During fall, use a fertilizer with a 3-1-2 ratio (the ratio of nitrogen, phosphorus and potassium in the fertilizer), unless the results of a soil test indicate that more phosphorus or potassium is needed, McAfee says.
Watch for fall diseases such as brown patch, a fungus that forms circular brown patches in the lawn. Consider using a fungicide to treat severe cases, he says.
Howard Garrett, who writes an organic gardening column for The Dallas Morning News, agrees with much of what McAfee recommends, but he believes that chemical fertilizers, fungicides and insecticides do more harm than good.
Garrett says his observations indicate that organically maintained St. Augustine lawns survived last winter's freezes better than those where chemical fertilizers were used.
"More trace minerals in the plants means ... more stress tolerance," Garrett says. "We have seen this on organic projects for years."
He also believes that using high-nitrogen fertilizers makes a lawn vulnerable to fungal diseases. When a St. Augustine lawn is attacked by a fungus such as brown patch or gray leaf spot, Garrett says, gardeners should avoid chemical fungicides and use organic remedies such as cornmeal, cornmeal juice, mild horticultural soaps, garlic and compost, which he recommends on his website (www.dirtdoctor.com
Rather than using a synthetic fertilizer this fall, Garrett recommends that gardeners spread compost, an organic fertilizer and dry molasses over the lawn.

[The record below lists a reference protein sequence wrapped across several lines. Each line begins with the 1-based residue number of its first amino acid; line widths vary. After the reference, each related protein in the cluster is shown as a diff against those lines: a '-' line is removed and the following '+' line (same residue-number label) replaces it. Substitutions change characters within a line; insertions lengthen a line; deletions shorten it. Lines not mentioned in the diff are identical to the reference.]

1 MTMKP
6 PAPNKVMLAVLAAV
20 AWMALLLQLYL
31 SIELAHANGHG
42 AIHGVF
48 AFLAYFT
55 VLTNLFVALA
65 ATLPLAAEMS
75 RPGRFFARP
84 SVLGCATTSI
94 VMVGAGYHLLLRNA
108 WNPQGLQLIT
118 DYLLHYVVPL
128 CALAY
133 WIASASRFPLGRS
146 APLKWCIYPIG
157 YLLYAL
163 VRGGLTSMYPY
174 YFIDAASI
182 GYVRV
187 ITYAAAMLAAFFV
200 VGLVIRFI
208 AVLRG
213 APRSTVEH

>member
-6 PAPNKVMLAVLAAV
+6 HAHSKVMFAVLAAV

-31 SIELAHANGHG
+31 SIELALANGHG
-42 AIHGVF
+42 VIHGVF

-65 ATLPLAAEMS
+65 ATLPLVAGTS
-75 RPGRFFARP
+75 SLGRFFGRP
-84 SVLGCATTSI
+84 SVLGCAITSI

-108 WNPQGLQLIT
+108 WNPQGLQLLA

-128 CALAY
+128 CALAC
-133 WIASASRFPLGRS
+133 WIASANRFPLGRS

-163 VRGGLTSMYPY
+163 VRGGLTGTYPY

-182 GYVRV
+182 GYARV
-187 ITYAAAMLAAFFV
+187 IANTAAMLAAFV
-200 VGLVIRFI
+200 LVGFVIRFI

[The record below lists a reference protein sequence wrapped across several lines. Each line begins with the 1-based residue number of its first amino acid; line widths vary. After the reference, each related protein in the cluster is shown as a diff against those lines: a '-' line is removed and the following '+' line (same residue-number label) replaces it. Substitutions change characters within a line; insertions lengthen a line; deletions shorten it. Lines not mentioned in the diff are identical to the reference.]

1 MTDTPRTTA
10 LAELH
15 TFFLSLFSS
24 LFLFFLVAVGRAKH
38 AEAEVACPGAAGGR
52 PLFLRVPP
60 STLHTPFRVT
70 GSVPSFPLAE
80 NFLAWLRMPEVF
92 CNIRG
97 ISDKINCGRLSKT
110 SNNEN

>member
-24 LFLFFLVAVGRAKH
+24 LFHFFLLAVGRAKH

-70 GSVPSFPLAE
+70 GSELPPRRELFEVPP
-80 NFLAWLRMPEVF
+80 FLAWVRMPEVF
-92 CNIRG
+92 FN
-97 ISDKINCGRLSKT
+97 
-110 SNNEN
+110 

If part or all of a St. Augustine lawn has died, you can safely replace the damaged sod through late October, depending on the weather, McAfee says. Plant sooner rather than later to reduce the risk of freeze damage. Raleigh and DelMar are the best St. Augustine varieties for North Texas because they tolerate freezing weather better than other varieties and are resistant to a deadly viral disease called St. Augustine decline, he says. There is no cure for St. Augustine decline, which is spread from one lawn to another by mowing equipment.
Kara Kunkel is a Dallas freelance writer.
Lawn trivia worth knowing
Nuggets of wisdom that Dr. James McAfee of Texas AgriLife Extension Service has acquired during more than 30 years as a turfgrass expert:
"The worst thing you can do for gray leaf spot or brown patch is to put out fertilizer because nitrogen makes the problem worse" by causing grass blades to grow and feed the disease.
"We lose more grass to desiccation in the South during winter than to anything else" because gardeners turn off automatic sprinkler systems and stop paying attention to their lawns.
A few grub worms (the soil-dwelling larvae of June beetles) are not a cause for drenching the lawn with insecticide. Finding more than four or five grubs per square foot is the threshold for treatment.
Grass doesn't grow well in compacted soil. Aerate the soil to loosen it, which brings more oxygen to the root system and allows water to penetrate the surface more easily. Aeration is a mechanical process that removes plugs of soil at predetermined intervals.
Don't overseed a St. Augustine lawn with ryegrass for winter if you want a thick, lush lawn in summer. "I strongly advise against overseeding with rye because it puts stress on the lawn," McAfee says. In addition to disrupting St. Augustine's season of rest, planting ryegrass requires gardeners to cut a lawn short during the time it should be using grass blades to store nourishment for winter and spring.
Dead grass turns gray. Dormant grass is light tan. The first is cause for concern, but there's little to worry about on the second.